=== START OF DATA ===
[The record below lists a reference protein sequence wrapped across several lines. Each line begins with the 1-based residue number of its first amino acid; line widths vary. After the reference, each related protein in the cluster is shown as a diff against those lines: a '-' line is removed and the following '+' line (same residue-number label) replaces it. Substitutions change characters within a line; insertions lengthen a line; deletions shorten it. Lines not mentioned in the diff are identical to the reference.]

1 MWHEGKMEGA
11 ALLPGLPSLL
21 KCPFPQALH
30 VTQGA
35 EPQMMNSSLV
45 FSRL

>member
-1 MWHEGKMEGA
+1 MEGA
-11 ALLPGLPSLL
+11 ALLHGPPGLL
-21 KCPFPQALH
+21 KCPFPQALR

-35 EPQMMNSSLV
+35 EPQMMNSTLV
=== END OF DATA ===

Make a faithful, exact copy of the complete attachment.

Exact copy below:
[The record below lists a reference protein sequence wrapped across several lines. Each line begins with the 1-based residue number of its first amino acid; line widths vary. After the reference, each related protein in the cluster is shown as a diff against those lines: a '-' line is removed and the following '+' line (same residue-number label) replaces it. Substitutions change characters within a line; insertions lengthen a line; deletions shorten it. Lines not mentioned in the diff are identical to the reference.]

1 MWHEGKMEGA
11 ALLPGLPSLL
21 KCPFPQALH
30 VTQGA
35 EPQMMNSSLV
45 FSRL

>member
-1 MWHEGKMEGA
+1 MEGA
-11 ALLPGLPSLL
+11 ALLHGPPGLL
-21 KCPFPQALH
+21 KCPFPQALR

-35 EPQMMNSSLV
+35 EPQMMNSTLV